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After great season, more kiwi roam near Whakatane

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After a great breeding season, more kiwi roam the hills near Whakatane

For immediate release: Wednesday 10 May 2006

At least 30 kiwi are known to be roaming the hills near Whakatane thanks to a joint project that aims to ensure the survival of New Zealand’s iconic bird in the Bay of Plenty.

The Whakatane Kiwi Project is a partnership involving the community, iwi and a range of regional and national organisations. Its goal is to establish a sustainable population of kiwi in and around the Ohope Scenic Reserve over the next 10 years.

“And we’re getting there,” says project manager Tansy Bliss of the Department of Conservation. After what she calls “the best season yet”, the reserve now hosts nine new young birds with another three taken to Moutohora (Whale) Island, which is predator-free.

It means a total of 30 kiwi now live in and around the reserve and 11 on the island. Another five pairs are being monitored in the Waiotahi Pine plantation about 30 kms away. Later, their offspring will contribute to the gene pool at Ohope and on Moutohora, Ms Bliss explains.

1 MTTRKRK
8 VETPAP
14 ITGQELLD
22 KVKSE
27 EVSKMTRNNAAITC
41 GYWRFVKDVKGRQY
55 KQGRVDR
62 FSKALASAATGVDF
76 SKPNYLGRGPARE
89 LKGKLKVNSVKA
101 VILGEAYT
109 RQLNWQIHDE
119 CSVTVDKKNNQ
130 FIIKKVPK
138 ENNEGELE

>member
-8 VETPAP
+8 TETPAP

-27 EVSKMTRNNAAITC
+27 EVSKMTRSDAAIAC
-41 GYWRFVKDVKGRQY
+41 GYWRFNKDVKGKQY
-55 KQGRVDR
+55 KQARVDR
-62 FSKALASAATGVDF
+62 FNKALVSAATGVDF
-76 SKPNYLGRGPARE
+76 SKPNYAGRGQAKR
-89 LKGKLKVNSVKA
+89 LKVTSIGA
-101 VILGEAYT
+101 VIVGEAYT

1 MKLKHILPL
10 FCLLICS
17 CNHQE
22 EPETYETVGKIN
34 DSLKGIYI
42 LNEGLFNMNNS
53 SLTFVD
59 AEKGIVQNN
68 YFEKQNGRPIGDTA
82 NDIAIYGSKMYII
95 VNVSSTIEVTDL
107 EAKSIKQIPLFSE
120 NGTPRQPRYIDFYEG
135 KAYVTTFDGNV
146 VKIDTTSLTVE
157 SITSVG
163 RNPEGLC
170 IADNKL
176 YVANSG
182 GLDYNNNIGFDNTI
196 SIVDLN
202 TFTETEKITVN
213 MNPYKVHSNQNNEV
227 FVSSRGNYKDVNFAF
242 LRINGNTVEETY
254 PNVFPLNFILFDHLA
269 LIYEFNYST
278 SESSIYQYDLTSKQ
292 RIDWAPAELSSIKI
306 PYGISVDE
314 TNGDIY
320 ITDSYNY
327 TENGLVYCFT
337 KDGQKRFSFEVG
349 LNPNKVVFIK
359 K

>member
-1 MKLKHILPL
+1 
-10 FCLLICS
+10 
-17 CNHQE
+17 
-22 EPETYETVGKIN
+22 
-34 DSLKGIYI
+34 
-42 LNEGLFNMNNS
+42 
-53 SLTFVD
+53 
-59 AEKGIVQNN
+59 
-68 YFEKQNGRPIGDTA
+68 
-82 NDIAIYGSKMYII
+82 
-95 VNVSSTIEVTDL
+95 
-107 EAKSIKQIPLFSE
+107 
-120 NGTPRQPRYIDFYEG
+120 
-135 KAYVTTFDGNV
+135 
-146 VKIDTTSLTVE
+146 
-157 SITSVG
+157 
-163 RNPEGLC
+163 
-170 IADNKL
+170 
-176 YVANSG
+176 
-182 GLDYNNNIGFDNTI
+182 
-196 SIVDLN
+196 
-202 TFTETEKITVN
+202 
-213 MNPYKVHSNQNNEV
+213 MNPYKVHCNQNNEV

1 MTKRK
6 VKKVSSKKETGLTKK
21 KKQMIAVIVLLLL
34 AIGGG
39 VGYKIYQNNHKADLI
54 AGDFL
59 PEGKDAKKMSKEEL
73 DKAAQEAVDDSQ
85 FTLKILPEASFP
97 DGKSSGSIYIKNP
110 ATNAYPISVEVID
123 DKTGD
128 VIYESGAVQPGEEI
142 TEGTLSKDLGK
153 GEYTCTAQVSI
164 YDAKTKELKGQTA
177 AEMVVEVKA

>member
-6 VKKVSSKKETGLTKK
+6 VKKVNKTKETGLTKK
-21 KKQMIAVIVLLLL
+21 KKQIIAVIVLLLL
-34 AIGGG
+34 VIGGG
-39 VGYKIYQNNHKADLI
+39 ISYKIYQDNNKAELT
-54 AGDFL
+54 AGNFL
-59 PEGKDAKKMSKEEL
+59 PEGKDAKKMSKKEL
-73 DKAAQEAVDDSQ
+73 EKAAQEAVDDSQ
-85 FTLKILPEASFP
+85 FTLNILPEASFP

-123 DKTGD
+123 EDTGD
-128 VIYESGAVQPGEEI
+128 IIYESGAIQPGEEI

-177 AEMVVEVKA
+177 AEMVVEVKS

Five years ago, only four pairs of kiwi were known to survive in the Ohope Scenic Reserve. Supported by Environment Bay of Plenty’s Environmental Enhancement Fund, the Department of Conservation had grown that number to 19 by late last year.

In September 2005, Environment Bay of Plenty and the Department of Conservation formally committed to a long-term partnership. Ngati Awa, private landowners, the Bank of New Zealand Save the Kiwi Trust, the Whakatane Kiwi Trust, and Whakatane District Council are also involved in the project.

Without management, the population of the North Island brown kiwi is estimated to decrease by 6% each year. When left to fend for themselves, very few kiwi chicks survive stoats and other predators, including domestic cats and dogs.

Because of this, Environment Bay of Plenty controls predators by setting traps for stoats, ferrets, and feral cats. Local residents are also asked to make sure no dogs enter Ohope Scenic Reserve, Mokoroa Scenic Reserve and Kohi Point.

A new breeding season starts in June. The first eggs will probably be removed in mid-September for hatching at Kiwi Encounter in Rotorua.


Dog control important to project success

A stray dog could decimate the Ohope Scenic Reserve population of kiwi in a single night. It is vital people keep their dogs under control near the area. While Burma Road, which runs through the reserve, is a designated dog exercise area, dogs must be on a leash. No dogs are allowed off the road and into the reserve itself.


ENDS

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